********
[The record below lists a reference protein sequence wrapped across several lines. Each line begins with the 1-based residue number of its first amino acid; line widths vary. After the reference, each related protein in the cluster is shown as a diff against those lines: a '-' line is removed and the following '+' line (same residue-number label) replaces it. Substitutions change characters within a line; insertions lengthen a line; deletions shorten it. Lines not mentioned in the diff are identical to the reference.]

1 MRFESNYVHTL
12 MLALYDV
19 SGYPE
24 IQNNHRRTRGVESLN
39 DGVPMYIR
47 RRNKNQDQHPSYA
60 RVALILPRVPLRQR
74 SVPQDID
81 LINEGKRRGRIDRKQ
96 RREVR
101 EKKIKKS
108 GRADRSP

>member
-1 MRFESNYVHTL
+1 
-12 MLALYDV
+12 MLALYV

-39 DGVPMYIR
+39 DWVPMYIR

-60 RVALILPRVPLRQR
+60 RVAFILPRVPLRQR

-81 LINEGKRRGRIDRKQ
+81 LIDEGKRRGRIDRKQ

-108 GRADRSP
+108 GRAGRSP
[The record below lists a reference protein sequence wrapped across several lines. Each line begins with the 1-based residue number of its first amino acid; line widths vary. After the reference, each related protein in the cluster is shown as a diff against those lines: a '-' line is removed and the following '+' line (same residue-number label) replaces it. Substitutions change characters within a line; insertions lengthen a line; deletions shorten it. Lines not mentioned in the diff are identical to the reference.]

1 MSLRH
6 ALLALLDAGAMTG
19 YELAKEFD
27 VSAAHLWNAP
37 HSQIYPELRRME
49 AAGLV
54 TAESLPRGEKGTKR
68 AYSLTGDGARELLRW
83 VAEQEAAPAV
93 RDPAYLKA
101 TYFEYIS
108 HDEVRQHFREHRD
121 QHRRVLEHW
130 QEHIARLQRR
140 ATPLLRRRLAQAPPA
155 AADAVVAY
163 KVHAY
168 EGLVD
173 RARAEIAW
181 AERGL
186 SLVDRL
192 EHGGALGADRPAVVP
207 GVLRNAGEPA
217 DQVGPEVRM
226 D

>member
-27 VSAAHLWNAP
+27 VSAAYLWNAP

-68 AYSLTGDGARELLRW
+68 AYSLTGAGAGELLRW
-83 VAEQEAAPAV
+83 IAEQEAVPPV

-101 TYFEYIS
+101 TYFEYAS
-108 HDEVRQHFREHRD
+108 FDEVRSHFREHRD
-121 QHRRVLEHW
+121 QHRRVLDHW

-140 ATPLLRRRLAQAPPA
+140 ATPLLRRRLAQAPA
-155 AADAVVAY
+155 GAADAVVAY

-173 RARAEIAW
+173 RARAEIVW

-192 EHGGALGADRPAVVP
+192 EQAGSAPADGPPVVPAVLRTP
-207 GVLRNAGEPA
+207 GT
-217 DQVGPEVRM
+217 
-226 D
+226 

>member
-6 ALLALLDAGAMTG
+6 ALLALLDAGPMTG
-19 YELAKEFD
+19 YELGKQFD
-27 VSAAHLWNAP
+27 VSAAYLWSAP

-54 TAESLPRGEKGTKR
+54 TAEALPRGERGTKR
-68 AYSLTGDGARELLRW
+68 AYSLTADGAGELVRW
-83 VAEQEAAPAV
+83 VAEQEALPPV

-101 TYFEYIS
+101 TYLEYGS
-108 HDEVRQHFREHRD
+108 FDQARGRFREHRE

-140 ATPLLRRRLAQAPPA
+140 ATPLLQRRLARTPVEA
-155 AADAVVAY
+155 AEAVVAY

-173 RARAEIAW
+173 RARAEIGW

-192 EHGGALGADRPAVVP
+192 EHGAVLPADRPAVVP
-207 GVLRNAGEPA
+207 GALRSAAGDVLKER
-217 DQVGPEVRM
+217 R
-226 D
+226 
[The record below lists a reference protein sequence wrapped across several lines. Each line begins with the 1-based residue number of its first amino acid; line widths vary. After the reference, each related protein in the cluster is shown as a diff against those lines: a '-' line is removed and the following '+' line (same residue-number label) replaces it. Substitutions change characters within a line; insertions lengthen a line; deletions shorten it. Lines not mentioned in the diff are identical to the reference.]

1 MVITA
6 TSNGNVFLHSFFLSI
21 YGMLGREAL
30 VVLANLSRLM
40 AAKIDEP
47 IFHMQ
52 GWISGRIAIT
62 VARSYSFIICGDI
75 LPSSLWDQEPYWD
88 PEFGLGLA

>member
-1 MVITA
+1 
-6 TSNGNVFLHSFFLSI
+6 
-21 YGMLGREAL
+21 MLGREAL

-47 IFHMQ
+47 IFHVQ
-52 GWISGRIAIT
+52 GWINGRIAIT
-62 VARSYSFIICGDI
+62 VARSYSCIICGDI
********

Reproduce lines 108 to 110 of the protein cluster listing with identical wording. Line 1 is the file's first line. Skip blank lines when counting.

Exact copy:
+217 R
-226 D
+226 